Large truck crashes are leading to more deaths in Kentucky and elsewhere in the country. In 2017, there were 4,102 large truck crash fatalities: 28 percent more than in 2009. Of those, 68 percent were car occupants, and 14 percent were pedestrians, bicyclists and motorcyclists. Incidents where large trucks rear-end cars are especially frequent as well as severe in terms of injuries and damage.
Truck safety groups say that forward crash warning and mitigation systems can help prevent thousands of rear-end accidents. The National Transportation Safety Board is even pushing for a federal mandate that all heavy trucks be equipped with this technology. The NTSB has brought this matter up on at least 10 occasions with the National Highway Traffic Safety Administration since the 1990s, yet the NHTSA has not proposed any regulations.
According to a written statement from its communications department, the NHTSA is still studying forward crash warning systems and next-generation automatic emergency braking. Critics believe that the NHTSA should commit its already limited resources to systems that are already available and proven to save lives. They accuse the NHTSA of paralysis by analysis.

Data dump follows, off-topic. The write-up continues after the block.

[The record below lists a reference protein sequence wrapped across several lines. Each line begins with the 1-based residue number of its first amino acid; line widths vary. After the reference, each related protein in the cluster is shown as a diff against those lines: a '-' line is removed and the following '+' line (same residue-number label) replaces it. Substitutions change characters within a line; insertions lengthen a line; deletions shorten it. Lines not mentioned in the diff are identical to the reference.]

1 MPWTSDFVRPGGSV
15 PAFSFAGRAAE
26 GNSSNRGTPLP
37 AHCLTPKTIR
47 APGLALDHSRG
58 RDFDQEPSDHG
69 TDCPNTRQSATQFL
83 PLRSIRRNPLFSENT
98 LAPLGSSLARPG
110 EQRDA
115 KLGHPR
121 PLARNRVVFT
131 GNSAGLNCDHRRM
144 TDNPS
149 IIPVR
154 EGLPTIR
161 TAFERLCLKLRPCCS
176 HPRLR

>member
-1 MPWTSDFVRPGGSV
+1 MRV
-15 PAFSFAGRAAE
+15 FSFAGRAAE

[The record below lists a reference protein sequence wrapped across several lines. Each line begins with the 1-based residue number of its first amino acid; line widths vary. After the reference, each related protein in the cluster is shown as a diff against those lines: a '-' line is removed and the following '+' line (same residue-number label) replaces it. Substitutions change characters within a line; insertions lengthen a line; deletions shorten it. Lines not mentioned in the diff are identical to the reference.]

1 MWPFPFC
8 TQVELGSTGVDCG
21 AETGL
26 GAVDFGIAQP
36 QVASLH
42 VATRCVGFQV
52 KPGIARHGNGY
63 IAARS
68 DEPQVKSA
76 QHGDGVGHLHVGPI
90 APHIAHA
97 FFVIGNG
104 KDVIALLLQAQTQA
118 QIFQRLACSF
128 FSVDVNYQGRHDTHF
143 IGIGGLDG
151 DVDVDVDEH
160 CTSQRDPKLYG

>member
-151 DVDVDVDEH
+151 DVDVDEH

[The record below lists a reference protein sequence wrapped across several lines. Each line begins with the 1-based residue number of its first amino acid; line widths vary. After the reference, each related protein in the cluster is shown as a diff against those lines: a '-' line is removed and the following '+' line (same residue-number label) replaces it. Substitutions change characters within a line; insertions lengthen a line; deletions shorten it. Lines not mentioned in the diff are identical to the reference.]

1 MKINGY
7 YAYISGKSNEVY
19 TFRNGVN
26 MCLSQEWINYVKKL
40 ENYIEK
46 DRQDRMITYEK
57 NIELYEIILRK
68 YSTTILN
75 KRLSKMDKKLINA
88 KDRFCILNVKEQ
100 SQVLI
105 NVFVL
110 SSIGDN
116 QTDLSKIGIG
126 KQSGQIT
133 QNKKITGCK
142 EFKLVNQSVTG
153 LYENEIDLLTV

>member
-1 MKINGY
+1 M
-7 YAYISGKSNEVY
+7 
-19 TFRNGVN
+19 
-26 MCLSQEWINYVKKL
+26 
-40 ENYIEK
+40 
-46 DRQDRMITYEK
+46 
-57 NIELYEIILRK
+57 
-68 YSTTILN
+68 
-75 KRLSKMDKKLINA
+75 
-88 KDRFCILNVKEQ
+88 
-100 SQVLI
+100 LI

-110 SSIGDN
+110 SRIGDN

In contrast with the trucking industry, the auto industry is up-to-date with technological advances. Many new vehicles come with AEB and forward crash warning systems, and experts say that all vehicles sold in the U.S. will have them by 2022.
Those who are involved in a tractor-trailer crash may find out that the trucker was to blame. Or, they may discover that a defective truck part or an improperly loaded truck was a factor in the accident. In that case, they may have good grounds for an accident claim. It may be a good idea to hire a lawyer because the other side will likely be aggressive in denying payment or forcing victims to accept a low-ball settlement.